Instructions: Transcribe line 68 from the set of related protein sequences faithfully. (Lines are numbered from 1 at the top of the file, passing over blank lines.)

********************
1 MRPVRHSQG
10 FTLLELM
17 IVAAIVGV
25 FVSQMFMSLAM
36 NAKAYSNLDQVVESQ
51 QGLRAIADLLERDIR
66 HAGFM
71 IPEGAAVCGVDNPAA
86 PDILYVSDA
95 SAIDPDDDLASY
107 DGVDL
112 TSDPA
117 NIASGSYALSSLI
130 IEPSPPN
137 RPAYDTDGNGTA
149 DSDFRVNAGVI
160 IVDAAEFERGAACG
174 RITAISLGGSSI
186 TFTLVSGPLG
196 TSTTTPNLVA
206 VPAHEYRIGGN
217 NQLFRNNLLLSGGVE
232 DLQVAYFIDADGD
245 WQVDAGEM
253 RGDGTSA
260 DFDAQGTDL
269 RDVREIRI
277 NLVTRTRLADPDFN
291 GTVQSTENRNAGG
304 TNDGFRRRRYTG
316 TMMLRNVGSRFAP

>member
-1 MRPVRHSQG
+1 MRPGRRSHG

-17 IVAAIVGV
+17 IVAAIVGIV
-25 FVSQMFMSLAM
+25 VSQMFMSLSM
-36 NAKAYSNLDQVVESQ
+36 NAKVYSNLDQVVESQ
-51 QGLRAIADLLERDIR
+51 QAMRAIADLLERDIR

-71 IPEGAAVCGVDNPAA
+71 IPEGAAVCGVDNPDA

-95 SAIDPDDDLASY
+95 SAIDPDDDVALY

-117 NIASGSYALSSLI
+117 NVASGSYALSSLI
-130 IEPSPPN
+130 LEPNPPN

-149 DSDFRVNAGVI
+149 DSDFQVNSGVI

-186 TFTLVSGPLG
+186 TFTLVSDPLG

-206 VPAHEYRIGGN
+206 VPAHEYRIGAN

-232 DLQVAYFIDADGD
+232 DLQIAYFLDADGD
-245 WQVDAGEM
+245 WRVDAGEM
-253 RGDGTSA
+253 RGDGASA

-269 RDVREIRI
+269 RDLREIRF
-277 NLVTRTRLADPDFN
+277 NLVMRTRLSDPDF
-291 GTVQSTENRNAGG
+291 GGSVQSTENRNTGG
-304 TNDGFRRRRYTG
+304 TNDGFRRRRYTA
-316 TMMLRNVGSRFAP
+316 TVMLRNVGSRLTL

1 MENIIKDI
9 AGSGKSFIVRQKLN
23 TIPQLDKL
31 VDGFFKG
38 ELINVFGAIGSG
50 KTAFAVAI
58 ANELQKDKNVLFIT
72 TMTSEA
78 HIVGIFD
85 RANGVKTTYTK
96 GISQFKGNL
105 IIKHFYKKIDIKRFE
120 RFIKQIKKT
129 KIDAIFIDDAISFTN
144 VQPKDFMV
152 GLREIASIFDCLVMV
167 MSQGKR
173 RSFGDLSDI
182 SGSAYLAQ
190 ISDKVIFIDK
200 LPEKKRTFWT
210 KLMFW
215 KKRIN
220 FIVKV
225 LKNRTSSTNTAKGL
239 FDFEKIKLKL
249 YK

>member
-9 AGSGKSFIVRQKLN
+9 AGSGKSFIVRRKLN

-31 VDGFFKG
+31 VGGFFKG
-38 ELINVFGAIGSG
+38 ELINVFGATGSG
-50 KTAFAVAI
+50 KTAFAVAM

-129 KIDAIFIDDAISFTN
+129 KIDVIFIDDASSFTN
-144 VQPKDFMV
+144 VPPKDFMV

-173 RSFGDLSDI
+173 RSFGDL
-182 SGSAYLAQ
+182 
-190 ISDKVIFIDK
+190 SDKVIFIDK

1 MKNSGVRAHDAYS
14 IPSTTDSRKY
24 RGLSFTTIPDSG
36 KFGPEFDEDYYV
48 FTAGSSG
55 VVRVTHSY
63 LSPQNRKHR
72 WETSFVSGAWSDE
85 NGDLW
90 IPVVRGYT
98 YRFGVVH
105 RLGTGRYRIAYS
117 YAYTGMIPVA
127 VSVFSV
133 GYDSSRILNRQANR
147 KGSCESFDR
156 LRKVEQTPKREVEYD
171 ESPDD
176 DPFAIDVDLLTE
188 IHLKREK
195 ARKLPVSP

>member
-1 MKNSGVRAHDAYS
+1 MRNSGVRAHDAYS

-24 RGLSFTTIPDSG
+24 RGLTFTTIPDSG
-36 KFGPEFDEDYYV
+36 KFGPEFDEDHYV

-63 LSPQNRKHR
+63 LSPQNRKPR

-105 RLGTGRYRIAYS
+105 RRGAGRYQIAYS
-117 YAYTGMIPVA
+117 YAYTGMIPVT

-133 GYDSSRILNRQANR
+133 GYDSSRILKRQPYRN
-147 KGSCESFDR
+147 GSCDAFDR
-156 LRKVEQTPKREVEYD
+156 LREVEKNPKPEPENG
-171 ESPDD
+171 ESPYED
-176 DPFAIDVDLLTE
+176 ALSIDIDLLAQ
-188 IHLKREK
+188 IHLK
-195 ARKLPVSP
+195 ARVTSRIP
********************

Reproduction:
+291 GGSVQSTENRNTGG